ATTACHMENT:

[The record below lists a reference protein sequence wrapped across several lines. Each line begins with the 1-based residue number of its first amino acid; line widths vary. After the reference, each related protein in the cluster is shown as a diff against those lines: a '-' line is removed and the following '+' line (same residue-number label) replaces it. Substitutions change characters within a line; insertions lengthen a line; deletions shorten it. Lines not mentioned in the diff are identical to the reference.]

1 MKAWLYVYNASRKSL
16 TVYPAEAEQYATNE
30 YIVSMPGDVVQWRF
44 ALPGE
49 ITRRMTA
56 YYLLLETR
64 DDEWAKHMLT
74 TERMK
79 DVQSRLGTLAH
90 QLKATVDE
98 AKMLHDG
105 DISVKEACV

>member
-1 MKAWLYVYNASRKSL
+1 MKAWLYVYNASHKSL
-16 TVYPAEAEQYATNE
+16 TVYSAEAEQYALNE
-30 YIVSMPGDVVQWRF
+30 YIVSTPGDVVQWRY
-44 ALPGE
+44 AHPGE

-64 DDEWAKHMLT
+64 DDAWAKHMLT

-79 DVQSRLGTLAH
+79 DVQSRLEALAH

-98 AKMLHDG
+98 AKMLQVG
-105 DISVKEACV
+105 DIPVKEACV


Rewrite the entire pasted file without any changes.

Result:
[The record below lists a reference protein sequence wrapped across several lines. Each line begins with the 1-based residue number of its first amino acid; line widths vary. After the reference, each related protein in the cluster is shown as a diff against those lines: a '-' line is removed and the following '+' line (same residue-number label) replaces it. Substitutions change characters within a line; insertions lengthen a line; deletions shorten it. Lines not mentioned in the diff are identical to the reference.]

1 MKAWLYVYNASRKSL
16 TVYPAEAEQYATNE
30 YIVSMPGDVVQWRF
44 ALPGE
49 ITRRMTA
56 YYLLLETR
64 DDEWAKHMLT
74 TERMK
79 DVQSRLGTLAH
90 QLKATVDE
98 AKMLHDG
105 DISVKEACV

>member
-1 MKAWLYVYNASRKSL
+1 MKAWLYVYNASHKSL
-16 TVYPAEAEQYATNE
+16 TVYSAEAEQYALNE
-30 YIVSMPGDVVQWRF
+30 YIVSTPGDVVQWRY
-44 ALPGE
+44 AHPGE

-64 DDEWAKHMLT
+64 DDAWAKHMLT

-79 DVQSRLGTLAH
+79 DVQSRLEALAH

-98 AKMLHDG
+98 AKMLQVG
-105 DISVKEACV
+105 DIPVKEACV